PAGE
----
While some veteran quarterbacks believe that their responsibilities to their new teams extend only to that which happens after training camp begins, others go out of their way to own a role that involves leadership and team chemistry.
So it is with new Redskins signal-caller Donovan McNabb(notes), who is not only working like a dog at the Fischer Center near his offseason home in Phoenix - he's also inviting his teammates to join him for what McNabb calls "Hell Week". As a tune-up for the team's training camp, which begins on July 29, McNabb told every receiver, tight end, and running back that they were all welcome to join him for a concentrated week of work that began last Monday.
"I think it's important for the specialists on the offense to have that chemistry, to have that bond," McNabb recently told Rick Maese of the Washington Post, "where they can trust me and I can trust them."
McNabb has done this for years, inviting his Philadelphia Eagles teammates in previous seasons, and those Redskins who attended found themselves looking at detailed itineraries and early wake-up calls. Brett Fischer, who acts as McNabb's trainer, told Maese about the effect these sessions have had on McNabb's compadres. "I think it's an eye opener for them, comparing themselves with their quarterback, with how hard he's working out here," he said. "To me, it's him telling them, 'Hey, I'm taking this thing seriously to the next level. Let's go to the next level.'"
Maese detailed the proposed regimen:
The daily routine focuses on the athlete's core -- abdominals, the lower back, gluteal muscles and hips -- and involves everything from traditional weights to resistance bands. Fischer likes to focus on balance, flexibility, joints and areas that most athletes tend to ignore in their regular workouts. The group also will spend plenty of time on cardio by running steep hills in the desert heat until they finally take a break in the early afternoon.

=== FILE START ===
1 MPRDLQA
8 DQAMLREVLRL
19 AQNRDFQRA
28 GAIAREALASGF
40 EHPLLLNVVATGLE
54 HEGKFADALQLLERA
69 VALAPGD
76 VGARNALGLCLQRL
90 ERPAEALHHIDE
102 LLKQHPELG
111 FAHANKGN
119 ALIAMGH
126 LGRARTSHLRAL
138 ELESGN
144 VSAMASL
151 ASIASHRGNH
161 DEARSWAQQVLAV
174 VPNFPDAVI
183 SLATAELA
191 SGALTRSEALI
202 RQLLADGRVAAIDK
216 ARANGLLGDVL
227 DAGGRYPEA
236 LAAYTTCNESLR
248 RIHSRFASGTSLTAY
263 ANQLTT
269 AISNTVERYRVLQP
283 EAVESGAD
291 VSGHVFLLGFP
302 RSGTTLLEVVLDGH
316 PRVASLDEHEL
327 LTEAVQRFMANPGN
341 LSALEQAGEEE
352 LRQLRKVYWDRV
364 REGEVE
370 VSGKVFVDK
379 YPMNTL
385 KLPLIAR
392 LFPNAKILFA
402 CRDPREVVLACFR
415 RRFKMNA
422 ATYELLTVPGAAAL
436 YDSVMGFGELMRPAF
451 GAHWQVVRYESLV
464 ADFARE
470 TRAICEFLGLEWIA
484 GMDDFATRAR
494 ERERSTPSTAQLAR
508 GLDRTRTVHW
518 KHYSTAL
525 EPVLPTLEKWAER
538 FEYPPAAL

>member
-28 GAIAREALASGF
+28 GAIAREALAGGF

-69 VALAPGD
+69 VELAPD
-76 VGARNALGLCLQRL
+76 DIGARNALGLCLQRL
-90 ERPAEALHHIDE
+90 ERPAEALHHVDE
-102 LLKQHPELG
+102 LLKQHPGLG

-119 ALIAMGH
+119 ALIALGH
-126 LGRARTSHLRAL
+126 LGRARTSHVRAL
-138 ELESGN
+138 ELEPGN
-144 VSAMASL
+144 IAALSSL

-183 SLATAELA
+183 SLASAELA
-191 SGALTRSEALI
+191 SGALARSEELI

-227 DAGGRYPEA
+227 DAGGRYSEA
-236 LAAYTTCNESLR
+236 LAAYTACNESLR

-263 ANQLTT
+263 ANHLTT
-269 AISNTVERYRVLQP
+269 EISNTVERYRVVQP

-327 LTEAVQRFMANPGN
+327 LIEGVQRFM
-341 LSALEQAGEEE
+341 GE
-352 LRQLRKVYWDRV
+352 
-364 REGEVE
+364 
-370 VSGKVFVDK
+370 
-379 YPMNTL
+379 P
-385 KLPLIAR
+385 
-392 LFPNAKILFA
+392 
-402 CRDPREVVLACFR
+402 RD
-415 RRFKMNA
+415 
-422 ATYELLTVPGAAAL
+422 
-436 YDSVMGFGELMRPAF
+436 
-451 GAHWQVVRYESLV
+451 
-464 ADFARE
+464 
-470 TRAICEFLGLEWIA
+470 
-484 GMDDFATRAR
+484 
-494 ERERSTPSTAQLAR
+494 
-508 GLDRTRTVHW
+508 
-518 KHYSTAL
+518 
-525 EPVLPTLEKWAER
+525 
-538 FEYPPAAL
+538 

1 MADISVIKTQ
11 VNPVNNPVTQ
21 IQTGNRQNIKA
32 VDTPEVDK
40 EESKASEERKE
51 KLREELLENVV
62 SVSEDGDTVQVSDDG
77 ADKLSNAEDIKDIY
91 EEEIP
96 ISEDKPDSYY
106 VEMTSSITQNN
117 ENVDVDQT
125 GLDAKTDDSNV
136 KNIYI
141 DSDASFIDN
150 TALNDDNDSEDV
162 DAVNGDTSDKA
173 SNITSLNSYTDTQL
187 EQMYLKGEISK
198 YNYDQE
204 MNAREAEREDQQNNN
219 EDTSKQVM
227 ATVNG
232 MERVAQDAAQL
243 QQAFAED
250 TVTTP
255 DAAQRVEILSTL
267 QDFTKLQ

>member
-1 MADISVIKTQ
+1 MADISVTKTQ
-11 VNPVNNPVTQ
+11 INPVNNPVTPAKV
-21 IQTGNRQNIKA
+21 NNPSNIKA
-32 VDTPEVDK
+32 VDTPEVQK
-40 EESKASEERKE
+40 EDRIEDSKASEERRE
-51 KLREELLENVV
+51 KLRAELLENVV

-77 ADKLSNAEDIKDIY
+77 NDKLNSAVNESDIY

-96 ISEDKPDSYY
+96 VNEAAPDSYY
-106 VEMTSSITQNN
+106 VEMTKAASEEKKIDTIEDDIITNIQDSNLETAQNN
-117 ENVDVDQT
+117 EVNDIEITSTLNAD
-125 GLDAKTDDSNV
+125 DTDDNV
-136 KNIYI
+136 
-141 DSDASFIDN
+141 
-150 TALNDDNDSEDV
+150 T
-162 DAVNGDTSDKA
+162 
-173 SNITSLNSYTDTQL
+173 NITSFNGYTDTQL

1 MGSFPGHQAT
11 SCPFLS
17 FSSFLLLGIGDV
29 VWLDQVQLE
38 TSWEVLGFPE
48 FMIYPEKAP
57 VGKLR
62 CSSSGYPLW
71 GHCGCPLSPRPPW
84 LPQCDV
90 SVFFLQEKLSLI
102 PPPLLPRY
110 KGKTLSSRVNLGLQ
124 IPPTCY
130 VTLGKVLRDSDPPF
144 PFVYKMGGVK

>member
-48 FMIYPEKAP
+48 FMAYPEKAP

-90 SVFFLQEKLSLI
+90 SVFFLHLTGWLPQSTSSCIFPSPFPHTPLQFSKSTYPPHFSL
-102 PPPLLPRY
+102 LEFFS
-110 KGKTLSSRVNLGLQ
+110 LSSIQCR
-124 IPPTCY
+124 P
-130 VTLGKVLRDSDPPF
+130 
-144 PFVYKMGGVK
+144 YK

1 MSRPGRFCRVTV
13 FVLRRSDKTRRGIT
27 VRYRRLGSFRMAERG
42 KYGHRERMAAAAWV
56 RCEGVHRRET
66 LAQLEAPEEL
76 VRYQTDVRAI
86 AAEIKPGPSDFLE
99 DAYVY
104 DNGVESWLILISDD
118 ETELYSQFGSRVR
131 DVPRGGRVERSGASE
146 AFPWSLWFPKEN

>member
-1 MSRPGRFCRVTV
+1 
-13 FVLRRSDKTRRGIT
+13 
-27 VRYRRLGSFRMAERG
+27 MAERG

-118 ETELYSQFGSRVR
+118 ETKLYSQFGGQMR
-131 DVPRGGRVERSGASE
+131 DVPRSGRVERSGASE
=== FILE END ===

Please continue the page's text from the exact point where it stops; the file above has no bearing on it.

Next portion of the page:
"People, when they come in here and they see what he does, they're shocked," Fischer says. "They go, 'Man, he pays attention to every little detail in the workout.' And he's here from 8 o'clock until 10 o'clock. They go, 'I didn't realize he worked this hard. I didn't realize he had all the flexibility, all the core, all the lifting, all the things done for his body.'"
After those workouts, the participants switch to a nearby field, where McNabb would throw to his new teammates, developing a familiarity with specific routes and getting everyone that much closer to a mutual understanding of the Mike Shanahan West Coast Offense (which isn't exponentially different than the Andy Reid West Coast Offense and the Jim Zorn West Coast Offense, except that the Shanahan version seems to allow for effective running plays in short-yardage situations). It also firmly establishes McNabb as the leader of the offense, which will be required if he is to help Shanahan turn the team around.
"Some guys tend to go off on their own, work out on their own and do their own thing," Redskins receiver Devin Thomas(notes) told Maese of the idea. "But for him to really collectively try to gather the guys that he knows are going to be key components in our offense, and get us all together to work for about a week, is a great thing that he's doing. It'll help us all out."
Beats riding a tractor, and throwing to local high-schoolers, any day.